Sunday, 7 February 2010

John Hughes: The Brat Pack films that defined an era - Part Seven: Some Kind Of Wonderful

The series of teen movies that John Hughes was involved in during the 80s came to something of an odd climax after the chaos of Ferris Bueller's Day Off with the somewhat subdued Some Kind Of Wonderful. Now, I recognize it as one of the weaker entries in his output, but the film is still quite dear to me, thanks to its characters.

Essentially, Some Kind Of Wonderful is an alternate version of Pretty In Pink, just with the genders switched. In this flick we have the working class teenaged art fanatic Keith (Eric Stoltz) and his best friend, tomboy Watts (Mary Stuart Masterson) in the Pretty In Pink roles of Andie and Duckie, and popular girl Amanda (Lea Thompson) in place of Blane from the earlier film.

It's a very similar story- working class character wants to be with the rich character while their oddball friend is ignored. Thankfully, this one has a much more satisfying ending, as, well, the right people end up with the right people. The role of bad guy (James Spader in Pretty in Pink) is here played by an incredibly unlikeable Craig Scheffer. He really did capture the essence of an utter wanker in his performance. A sign of a good actor, really.

Where this film differs from Pretty in pink is that it is played much more as a straight drama than a comedy, and thus it is a more well rounded film. That's not to say it doesn't have its laughs, and these are supplied very nicely by a suitably imposing Elias Koteas as the punky head of the rough crowd of the school. His burgeoning friendship with the Keith character is entertaining and helps the film stay the right side of overindulgent.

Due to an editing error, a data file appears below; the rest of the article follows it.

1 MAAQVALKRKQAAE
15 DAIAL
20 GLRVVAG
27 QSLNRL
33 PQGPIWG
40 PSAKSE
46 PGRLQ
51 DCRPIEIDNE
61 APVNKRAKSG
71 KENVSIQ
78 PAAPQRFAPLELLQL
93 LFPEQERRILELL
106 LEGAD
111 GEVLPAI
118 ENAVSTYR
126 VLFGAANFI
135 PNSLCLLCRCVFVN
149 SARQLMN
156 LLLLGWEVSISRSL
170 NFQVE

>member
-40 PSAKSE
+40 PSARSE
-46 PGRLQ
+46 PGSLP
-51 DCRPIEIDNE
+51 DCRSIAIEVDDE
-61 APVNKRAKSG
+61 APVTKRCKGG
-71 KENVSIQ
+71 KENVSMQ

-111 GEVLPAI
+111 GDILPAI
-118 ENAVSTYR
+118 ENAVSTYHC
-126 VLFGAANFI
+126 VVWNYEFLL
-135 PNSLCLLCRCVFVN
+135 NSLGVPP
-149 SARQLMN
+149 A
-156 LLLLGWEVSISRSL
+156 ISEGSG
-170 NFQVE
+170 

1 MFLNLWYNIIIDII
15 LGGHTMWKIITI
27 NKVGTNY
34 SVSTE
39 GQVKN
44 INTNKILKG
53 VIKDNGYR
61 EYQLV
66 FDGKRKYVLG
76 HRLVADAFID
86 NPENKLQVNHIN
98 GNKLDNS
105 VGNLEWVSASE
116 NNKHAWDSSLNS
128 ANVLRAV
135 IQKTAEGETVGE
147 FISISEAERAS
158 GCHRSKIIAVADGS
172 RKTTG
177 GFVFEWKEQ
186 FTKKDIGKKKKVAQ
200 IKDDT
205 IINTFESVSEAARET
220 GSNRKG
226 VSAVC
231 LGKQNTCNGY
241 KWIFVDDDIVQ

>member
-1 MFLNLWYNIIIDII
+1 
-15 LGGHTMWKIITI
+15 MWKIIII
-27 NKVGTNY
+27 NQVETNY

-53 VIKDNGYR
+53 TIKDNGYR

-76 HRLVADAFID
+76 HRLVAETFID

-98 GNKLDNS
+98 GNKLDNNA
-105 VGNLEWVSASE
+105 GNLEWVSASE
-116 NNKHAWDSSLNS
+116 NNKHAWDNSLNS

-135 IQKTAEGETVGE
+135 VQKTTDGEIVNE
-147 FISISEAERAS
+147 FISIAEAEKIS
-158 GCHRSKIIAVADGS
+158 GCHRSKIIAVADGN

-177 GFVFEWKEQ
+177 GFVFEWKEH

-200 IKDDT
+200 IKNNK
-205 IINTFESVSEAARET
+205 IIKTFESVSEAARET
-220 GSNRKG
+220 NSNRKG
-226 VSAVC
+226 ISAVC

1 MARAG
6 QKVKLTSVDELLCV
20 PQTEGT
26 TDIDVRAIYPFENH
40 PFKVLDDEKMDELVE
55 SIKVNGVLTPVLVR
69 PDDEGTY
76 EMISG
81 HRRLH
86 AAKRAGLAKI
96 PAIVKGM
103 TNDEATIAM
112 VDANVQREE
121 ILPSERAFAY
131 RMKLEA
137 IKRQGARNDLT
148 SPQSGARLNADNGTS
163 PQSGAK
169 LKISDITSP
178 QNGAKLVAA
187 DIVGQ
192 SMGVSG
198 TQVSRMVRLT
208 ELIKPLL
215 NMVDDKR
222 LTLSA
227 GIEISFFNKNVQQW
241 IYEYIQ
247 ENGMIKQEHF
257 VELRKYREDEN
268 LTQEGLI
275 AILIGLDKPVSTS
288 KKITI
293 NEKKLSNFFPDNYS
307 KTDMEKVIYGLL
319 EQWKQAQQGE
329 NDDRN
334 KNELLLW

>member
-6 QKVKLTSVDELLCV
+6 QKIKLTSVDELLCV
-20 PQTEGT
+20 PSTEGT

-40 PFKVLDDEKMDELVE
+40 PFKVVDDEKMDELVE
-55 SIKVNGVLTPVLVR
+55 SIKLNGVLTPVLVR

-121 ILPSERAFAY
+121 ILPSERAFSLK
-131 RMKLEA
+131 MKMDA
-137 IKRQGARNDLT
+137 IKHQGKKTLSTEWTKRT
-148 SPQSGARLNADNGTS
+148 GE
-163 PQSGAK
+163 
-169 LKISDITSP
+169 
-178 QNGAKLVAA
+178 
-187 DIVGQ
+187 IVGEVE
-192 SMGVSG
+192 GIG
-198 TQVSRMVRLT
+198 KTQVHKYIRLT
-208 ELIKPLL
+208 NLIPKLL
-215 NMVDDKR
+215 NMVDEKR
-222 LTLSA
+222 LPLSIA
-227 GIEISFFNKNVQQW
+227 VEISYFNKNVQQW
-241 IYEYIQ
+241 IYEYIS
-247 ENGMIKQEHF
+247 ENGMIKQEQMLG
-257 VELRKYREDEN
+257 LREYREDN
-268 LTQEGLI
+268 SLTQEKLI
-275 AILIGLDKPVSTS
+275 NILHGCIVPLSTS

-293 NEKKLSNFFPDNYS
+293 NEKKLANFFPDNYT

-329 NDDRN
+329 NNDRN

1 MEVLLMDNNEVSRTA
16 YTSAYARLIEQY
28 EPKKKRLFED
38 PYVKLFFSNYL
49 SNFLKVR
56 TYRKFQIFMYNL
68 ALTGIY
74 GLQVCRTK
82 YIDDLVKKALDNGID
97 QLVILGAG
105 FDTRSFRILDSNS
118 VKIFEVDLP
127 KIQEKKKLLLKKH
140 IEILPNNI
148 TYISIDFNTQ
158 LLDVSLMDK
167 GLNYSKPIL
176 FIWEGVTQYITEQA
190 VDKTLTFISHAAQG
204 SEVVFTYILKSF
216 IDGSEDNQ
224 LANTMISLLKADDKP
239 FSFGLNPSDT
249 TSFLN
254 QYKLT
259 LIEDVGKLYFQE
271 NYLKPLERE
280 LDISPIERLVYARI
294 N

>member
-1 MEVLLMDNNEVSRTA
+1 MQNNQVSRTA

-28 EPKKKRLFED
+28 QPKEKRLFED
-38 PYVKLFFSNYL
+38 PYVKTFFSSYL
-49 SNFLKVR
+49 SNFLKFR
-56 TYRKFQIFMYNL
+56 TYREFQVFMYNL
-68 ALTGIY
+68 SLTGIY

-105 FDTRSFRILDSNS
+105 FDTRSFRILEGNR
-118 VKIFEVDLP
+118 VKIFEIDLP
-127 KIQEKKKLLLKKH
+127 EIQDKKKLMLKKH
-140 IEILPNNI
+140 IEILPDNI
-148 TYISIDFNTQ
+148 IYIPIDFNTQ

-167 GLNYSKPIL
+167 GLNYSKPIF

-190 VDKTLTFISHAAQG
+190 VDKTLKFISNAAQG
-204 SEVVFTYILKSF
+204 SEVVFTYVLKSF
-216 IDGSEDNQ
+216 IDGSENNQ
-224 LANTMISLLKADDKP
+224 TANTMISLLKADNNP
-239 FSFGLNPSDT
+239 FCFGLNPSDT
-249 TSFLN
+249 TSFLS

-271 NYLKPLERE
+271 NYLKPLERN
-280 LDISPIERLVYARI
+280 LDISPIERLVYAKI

The star of the whole thing though is Mary Stuart Masterson, whose performance as Watts is raw and honest. She makes the character hugely likeable, and by the end of it you're craving a best friend like her. She's rough and foul mouthed, plays the drums and dresses like a bloke, but she has a heart of gold and comes across as very frank and a lot of fun. The direction of Howard Deutch is once again very strong, but it is clear to see that the formula of these films was wearing a little thin by the time Some Kind of Wonderful came around.

That said, it remains eminently watchable and I love it just as much as most of the others. I certainly find more to enjoy in this film than Sixteen Candles, for example. It seems that Hughes had honed his craft so well over those few years that he had honed himself into a corner and ended up repeating an earlier success. It does feel a little like an apology for the ending of Pretty in pink, and it is hugely satisfying to see the geek and his odd friend get together instead of the best friend getting shoved by the wayside like before.

The final few minutes of the film a spot on, with loose ends tied up, characters getting either their comeuppance or their rewards, and a perfect final scene which is possibly the best few lines Hughes wrote alongside the speech at the end of The Breakfast Club. That he would stop making teen comedy dramas with this film is quite fitting. It has the air of things being put right, and rather than a climax, it feels more like an epilogue.

Hughes had said everything he needed to with Sixteen Candles, The Breakfast Club, Weird Science, Pretty In Pink, Ferris Bueller's Day Off and Some Kind Of Wonderful, and perhaps seeing Keith and Watts walk off into the distance as the credits rolls is the moment he had been building up to all along.

What came after these films would see his name elevated to even greater heights thanks to the hits that were Uncle Buck and the Home Alone films, but to many fans, it feels like his greatest work was within these brat pack films. Did they define a generation? Maybe. Did these films give millions of people some solace during a most turbulent period of their lives? Definitely. Now that's a legacy. May he rest in peace.

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